Miami has a reputation as a big sprawling city with little in the way of public transportation. A proposed new trolley system may change that, somewhat, someday, supposedly. According to Open Media Miami, the City Commission voted last week to allow City Manager Johnny Martinez to start contract negotiations with a chosen company to bring the system to the city.
The proposed system would include six routes that would stretch from Brickell to the western most portions of the city, and would connect with the existing Metrorail, Metromover, and bus system.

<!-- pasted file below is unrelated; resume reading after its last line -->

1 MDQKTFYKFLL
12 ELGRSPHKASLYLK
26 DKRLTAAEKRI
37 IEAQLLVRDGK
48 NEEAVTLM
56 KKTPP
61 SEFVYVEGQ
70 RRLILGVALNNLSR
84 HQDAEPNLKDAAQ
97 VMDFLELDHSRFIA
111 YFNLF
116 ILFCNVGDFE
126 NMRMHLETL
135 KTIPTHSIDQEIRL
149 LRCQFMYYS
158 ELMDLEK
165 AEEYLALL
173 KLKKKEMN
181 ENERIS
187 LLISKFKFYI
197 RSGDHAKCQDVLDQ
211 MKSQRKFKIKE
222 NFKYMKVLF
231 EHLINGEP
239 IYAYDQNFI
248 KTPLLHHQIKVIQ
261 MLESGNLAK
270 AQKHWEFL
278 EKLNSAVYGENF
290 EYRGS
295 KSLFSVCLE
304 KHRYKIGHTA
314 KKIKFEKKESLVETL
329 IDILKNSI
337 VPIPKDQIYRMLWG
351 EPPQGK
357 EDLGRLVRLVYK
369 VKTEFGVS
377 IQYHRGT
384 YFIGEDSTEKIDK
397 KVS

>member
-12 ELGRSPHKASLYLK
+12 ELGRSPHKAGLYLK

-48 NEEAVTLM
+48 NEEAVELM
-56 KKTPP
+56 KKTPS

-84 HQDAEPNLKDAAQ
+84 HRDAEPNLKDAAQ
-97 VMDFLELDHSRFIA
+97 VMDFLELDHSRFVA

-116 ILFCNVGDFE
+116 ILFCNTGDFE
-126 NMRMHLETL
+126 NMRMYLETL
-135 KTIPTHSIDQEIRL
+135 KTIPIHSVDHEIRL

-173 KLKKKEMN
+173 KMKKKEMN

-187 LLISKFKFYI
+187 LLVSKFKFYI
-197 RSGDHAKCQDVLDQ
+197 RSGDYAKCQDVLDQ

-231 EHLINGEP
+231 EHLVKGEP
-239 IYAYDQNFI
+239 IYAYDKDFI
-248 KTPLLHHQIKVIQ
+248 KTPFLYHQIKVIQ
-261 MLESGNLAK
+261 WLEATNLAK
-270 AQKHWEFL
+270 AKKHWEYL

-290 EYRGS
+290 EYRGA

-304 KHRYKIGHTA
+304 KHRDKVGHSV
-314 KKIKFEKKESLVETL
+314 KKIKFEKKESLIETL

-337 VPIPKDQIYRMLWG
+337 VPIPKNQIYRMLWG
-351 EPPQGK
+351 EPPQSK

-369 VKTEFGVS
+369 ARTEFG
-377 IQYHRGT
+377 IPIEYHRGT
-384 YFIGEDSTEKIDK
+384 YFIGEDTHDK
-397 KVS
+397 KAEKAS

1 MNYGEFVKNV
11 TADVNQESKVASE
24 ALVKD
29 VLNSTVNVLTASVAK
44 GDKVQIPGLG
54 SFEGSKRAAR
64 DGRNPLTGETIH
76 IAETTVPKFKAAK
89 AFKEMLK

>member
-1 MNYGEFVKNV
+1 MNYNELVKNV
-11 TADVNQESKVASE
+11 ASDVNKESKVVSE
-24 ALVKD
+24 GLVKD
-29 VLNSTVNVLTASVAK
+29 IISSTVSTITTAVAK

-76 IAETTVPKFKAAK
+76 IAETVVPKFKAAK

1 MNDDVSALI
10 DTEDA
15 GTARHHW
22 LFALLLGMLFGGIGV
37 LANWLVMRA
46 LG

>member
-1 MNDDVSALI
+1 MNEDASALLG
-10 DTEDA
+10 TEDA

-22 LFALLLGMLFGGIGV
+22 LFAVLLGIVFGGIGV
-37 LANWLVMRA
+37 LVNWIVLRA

"It's going to add a new method of transportation for the city and it should eliminate some of the traffic congestion," Mark Levitt, president of LSF Shuttle, the company chosen to possibly build and operate the system, told Open Media.
Fares aren't set yet, but the first few months of the system will be free. Some routes are expected to begin operating by the end of the year.
LSF Shuttle also operates a Trolley system in Broward County.
Here's the proposed Trolley routes. More details can be found here.
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The system would be funded mostly by unspent money from the half-penny transportation sales tax, with most of the rest being paid for by federal stimulus dollars and state money.
Though, the trolleys won't run on tracks, and will basically be fancy looking buses subjected to the same traffic woes as the current county bus system.